Jan. 21, 1924
Vladimir Ilich Ulyanov, who used 160 pseudonyms, the most famous being Lenin, woke up at 10:30 a.m. on the day he was to die. About 18 months earlier, he had suffered a massive stroke and never fully recovered, so 10:30 was not so late for the old revolutionary to rise. He had some coffee, but it did not take, and he went back to bed. By evening Lenin was running a high fever, as Oxford historian Robert Service recounts in Lenin: A Biography. Lenin's Bolshevik buddy Nikolai Bukharin was there at the end: "When I ran into Ilich's room, full of doctors and stacked with medicines, Ilich let out a last sigh ... Ilich, Ilich was no more."
The cause of death remains uncertainsome say it was syphilis; others say an operation to remove a bullet from his neck damaged him. (He had been shot in 1918 by a young anarchist who was herself promptly shot.) One theory among good communists was that Lenin, who was just 53, had simply worked himself to death; he had driven himself hard, especially for a son of such a prosperous family. (One of his grandfathers had been a landowner with personal control over 40 peasant families.)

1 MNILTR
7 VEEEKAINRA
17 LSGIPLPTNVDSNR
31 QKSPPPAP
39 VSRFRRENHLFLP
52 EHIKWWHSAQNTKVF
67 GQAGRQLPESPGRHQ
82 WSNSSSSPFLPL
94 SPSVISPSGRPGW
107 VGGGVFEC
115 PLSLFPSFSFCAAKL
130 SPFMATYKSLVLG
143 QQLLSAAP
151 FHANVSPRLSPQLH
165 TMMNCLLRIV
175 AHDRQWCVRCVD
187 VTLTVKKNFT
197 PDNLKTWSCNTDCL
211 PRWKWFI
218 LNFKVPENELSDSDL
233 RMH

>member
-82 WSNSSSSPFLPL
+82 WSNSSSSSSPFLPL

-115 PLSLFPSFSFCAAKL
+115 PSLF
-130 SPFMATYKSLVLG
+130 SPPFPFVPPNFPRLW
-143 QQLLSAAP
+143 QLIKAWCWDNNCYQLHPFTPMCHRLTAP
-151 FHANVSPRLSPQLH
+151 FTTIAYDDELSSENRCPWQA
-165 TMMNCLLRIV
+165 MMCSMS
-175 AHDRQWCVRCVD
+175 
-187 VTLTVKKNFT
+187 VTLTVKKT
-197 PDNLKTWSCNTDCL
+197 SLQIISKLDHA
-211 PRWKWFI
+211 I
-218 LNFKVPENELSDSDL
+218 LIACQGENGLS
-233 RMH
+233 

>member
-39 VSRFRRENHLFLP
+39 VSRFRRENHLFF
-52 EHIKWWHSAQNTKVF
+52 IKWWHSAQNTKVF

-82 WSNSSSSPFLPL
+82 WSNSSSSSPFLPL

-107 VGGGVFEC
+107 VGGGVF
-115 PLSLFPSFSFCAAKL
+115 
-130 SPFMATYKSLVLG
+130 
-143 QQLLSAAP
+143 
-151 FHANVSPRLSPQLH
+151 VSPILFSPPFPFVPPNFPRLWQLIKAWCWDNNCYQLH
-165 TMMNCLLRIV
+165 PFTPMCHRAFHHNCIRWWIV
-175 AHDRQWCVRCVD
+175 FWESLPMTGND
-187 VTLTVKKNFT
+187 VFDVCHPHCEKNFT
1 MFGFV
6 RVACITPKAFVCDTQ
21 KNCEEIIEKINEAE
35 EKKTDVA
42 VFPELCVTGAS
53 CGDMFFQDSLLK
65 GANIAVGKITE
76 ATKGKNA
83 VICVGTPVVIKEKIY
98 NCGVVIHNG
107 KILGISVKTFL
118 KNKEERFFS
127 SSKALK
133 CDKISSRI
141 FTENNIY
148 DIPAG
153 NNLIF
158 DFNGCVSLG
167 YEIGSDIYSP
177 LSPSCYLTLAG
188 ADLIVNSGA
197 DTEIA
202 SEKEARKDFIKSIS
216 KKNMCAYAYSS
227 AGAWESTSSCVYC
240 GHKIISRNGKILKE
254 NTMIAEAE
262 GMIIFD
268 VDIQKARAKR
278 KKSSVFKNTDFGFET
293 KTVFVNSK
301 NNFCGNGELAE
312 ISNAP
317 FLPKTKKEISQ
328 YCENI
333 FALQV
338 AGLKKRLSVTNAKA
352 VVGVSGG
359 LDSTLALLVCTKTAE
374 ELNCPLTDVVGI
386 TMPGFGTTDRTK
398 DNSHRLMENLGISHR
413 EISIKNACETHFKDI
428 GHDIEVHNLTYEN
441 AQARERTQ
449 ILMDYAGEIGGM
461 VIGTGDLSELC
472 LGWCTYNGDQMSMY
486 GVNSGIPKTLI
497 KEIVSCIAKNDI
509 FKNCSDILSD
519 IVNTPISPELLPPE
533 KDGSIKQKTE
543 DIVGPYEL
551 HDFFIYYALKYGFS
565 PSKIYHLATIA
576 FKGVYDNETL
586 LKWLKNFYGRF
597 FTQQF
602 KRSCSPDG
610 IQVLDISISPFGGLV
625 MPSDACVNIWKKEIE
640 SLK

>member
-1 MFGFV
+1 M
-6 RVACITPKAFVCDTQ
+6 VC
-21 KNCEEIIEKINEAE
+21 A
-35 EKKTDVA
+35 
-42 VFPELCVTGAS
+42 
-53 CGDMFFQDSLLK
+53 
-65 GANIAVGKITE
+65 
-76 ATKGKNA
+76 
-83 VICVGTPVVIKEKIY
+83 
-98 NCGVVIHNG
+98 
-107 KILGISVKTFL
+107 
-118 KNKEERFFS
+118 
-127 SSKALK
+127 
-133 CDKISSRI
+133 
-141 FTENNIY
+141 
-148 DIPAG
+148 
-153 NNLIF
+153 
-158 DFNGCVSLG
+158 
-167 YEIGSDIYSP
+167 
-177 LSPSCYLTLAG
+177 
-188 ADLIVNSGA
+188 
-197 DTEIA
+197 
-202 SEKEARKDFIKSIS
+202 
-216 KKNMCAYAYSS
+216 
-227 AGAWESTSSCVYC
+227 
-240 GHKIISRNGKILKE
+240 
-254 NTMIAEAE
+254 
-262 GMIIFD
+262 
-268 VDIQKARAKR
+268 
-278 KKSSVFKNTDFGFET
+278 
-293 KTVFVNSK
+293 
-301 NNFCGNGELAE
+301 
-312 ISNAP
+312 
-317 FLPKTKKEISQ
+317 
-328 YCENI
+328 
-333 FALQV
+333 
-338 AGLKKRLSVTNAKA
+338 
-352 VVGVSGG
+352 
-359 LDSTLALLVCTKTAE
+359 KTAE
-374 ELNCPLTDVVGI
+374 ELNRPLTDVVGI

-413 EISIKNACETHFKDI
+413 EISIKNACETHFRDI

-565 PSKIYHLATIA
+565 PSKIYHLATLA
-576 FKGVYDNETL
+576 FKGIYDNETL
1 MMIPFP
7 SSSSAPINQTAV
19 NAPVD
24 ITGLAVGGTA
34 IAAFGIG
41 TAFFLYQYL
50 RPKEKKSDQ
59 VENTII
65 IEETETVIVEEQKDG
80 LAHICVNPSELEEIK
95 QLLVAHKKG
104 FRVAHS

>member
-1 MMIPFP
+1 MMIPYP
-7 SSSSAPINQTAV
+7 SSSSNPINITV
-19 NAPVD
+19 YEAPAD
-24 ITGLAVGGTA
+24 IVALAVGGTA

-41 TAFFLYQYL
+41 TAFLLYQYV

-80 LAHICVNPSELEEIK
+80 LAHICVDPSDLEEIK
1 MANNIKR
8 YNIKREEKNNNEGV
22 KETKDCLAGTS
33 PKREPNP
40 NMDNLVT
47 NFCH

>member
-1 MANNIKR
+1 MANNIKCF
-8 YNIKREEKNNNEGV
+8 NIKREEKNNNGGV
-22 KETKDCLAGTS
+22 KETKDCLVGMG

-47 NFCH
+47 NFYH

Lenin's early death opened the way for the horrors of Stalin. Would Lenin have stopped them? The latest scholarship reminds us that Leninism was a brutal philosophy. As historian Hélène d'Encausse wrote in her 2001 biography, "On the threshold of death, Lenin had hardly changed": he never backed away from the one-party, one-ideology, fiercely self-protecting state. When asked once why a group of political foes needed killing, Lenin had replied, "Don't you understand that if we do not shoot these few leaders we may be placed in a position where we would need to shoot 10,000 workers?" But Stalin would turn out to be a man with no qualms about murdering 10,000or 10 million. Lenin had criticized Stalin, who had become General Secretary in 1922, for "concentrat(ing) unlimited power in his hands." He had no idea just how much power Stalin would wield after that January eve.